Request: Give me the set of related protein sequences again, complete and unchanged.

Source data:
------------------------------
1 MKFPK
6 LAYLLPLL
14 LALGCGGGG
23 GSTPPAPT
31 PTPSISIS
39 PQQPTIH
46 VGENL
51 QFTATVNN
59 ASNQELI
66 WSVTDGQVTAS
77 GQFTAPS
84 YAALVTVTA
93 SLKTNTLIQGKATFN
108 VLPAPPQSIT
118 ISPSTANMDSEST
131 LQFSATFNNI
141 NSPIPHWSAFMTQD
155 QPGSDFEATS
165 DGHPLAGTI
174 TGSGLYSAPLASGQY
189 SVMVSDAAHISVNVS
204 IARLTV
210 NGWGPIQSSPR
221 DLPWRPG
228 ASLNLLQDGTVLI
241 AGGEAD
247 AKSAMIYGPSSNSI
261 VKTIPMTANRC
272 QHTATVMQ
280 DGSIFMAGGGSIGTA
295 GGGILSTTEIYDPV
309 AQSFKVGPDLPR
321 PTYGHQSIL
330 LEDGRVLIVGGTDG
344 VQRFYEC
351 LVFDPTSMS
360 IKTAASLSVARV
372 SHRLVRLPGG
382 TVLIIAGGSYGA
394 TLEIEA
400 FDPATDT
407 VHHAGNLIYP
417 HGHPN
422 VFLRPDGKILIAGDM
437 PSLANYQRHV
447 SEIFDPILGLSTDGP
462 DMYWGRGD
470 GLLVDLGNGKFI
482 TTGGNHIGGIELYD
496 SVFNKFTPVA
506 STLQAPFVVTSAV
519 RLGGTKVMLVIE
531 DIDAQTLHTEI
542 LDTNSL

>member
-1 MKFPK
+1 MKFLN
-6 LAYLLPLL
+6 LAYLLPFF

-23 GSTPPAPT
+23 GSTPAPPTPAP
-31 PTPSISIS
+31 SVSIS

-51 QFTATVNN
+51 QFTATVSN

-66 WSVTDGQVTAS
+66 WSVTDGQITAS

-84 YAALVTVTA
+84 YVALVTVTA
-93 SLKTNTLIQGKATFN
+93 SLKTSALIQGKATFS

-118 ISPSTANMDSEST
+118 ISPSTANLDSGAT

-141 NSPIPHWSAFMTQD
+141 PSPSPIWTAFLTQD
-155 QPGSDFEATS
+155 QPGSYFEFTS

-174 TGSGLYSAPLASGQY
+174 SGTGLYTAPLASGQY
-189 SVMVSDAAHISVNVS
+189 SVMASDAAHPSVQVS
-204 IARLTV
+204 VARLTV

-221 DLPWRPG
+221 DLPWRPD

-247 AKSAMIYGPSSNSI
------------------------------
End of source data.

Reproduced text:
1 MKFPK
6 LAYLLPLL
14 LALGCGGGG
23 GSTPPAPT
31 PTPSISIS
39 PQQPTIH
46 VGENL
51 QFTATVNN
59 ASNQELI
66 WSVTDGQVTAS
77 GQFTAPS
84 YAALVTVTA
93 SLKTNTLIQGKATFN
108 VLPAPPQSIT
118 ISPSTANMDSEST
131 LQFSATFNNI
141 NSPIPHWSAFMTQD
155 QPGSDFEATS
165 DGHPLAGTI
174 TGSGLYSAPLASGQY
189 SVMVSDAAHISVNVS
204 IARLTV
210 NGWGPIQSSPR
221 DLPWRPG
228 ASLNLLQDGTVLI
241 AGGEAD
247 AKSAMIYGPSSNSI
261 VKTIPMTANRC
272 QHTATVMQ
280 DGSIFMAGGGSIGTA
295 GGGILSTTEIYDPV
309 AQSFKVGPDLPR
321 PTYGHQSIL
330 LEDGRVLIVGGTDG
344 VQRFYEC
351 LVFDPTSMS
360 IKTAASLSVARV
372 SHRLVRLPGG
382 TVLIIAGGSYGA
394 TLEIEA
400 FDPATDT
407 VHHAGNLIYP
417 HGHPN
422 VFLRPDGKILIAGDM
437 PSLANYQRHV
447 SEIFDPILGLSTDGP
462 DMYWGRGD
470 GLLVDLGNGKFI
482 TTGGNHIGGIELYD
496 SVFNKFTPVA
506 STLQAPFVVTSAV
519 RLGGTKVMLVIE
531 DIDAQTLHTEI
542 LDTNSL

>member
-1 MKFPK
+1 MKFLN
-6 LAYLLPLL
+6 LAYLLPFF

-23 GSTPPAPT
+23 GSTPAPPTPAP
-31 PTPSISIS
+31 SVSIS

-51 QFTATVNN
+51 QFTATVSN

-66 WSVTDGQVTAS
+66 WSVTDGQITAS

-84 YAALVTVTA
+84 YVALVTVTA
-93 SLKTNTLIQGKATFN
+93 SLKTSALIQGKATFS

-118 ISPSTANMDSEST
+118 ISPSTANLDSGAT

-141 NSPIPHWSAFMTQD
+141 PSPSPIWTAFLTQD
-155 QPGSDFEATS
+155 QPGSYFEFTS

-174 TGSGLYSAPLASGQY
+174 SGTGLYTAPLASGQY
-189 SVMVSDAAHISVNVS
+189 SVMASDAAHPSVQVS
-204 IARLTV
+204 VARLTV

-221 DLPWRPG
+221 DLPWRPD

-247 AKSAMIYGPSSNSI